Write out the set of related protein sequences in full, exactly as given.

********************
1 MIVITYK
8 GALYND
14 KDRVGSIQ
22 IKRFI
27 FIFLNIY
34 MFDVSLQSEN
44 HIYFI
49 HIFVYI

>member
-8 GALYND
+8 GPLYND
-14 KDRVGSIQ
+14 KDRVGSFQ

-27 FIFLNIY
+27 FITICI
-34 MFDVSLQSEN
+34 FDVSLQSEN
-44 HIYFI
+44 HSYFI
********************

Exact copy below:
1 MIVITYK
8 GALYND
14 KDRVGSIQ
22 IKRFI
27 FIFLNIY
34 MFDVSLQSEN
44 HIYFI
49 HIFVYI

>member
-8 GALYND
+8 GPLYND
-14 KDRVGSIQ
+14 KDRVGSFQ

-27 FIFLNIY
+27 FITICI
-34 MFDVSLQSEN
+34 FDVSLQSEN
-44 HIYFI
+44 HSYFI